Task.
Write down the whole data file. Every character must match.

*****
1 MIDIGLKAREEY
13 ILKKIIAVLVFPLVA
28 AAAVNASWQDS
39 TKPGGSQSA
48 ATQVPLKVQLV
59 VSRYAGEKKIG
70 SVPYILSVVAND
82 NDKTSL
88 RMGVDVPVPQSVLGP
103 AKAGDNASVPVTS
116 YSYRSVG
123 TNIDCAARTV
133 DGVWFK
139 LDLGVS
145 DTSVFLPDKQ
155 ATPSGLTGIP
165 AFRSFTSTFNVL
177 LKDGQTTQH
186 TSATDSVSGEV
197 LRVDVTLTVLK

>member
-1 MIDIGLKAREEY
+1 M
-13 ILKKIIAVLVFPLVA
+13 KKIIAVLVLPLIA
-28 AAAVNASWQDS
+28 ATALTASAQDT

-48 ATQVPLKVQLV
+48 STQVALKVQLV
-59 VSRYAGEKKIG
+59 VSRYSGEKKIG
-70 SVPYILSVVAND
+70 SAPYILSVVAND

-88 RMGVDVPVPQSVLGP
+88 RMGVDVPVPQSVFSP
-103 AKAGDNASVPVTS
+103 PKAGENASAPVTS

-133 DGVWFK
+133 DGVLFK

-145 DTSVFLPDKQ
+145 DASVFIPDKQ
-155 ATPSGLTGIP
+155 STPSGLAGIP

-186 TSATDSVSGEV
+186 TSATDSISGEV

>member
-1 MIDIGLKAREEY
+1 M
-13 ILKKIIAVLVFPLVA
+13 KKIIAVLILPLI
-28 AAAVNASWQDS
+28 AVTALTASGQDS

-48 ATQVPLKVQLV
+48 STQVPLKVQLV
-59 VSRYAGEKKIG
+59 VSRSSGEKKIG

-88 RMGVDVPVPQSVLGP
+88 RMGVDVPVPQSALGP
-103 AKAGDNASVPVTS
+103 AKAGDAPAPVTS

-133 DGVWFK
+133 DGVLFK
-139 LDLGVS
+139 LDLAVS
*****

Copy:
1 MIDIGLKAREEY
13 ILKKIIAVLVFPLVA
28 AAAVNASWQDS
39 TKPGGSQSA
48 ATQVPLKVQLV
59 VSRYAGEKKIG
70 SVPYILSVVAND
82 NDKTSL
88 RMGVDVPVPQSVLGP
103 AKAGDNASVPVTS
116 YSYRSVG
123 TNIDCAARTV
133 DGVWFK
139 LDLGVS
145 DTSVFLPDKQ
155 ATPSGLTGIP
165 AFRSFTSTFNVL
177 LKDGQTTQH
186 TSATDSVSGEV
197 LRVDVTLTVLK

>member
-1 MIDIGLKAREEY
+1 M
-13 ILKKIIAVLVFPLVA
+13 KKIIAVLVLPLIA
-28 AAAVNASWQDS
+28 ATALTASAQDT

-48 ATQVPLKVQLV
+48 STQVALKVQLV
-59 VSRYAGEKKIG
+59 VSRYSGEKKIG
-70 SVPYILSVVAND
+70 SAPYILSVVAND

-88 RMGVDVPVPQSVLGP
+88 RMGVDVPVPQSVFSP
-103 AKAGDNASVPVTS
+103 PKAGENASAPVTS

-133 DGVWFK
+133 DGVLFK

-145 DTSVFLPDKQ
+145 DASVFIPDKQ
-155 ATPSGLTGIP
+155 STPSGLAGIP

-186 TSATDSVSGEV
+186 TSATDSISGEV

>member
-1 MIDIGLKAREEY
+1 M
-13 ILKKIIAVLVFPLVA
+13 KKIIAVLILPLI
-28 AAAVNASWQDS
+28 AVTALTASGQDS

-48 ATQVPLKVQLV
+48 STQVPLKVQLV
-59 VSRYAGEKKIG
+59 VSRSSGEKKIG

-88 RMGVDVPVPQSVLGP
+88 RMGVDVPVPQSALGP
-103 AKAGDNASVPVTS
+103 AKAGDAPAPVTS

-133 DGVWFK
+133 DGVLFK
-139 LDLGVS
+139 LDLAVS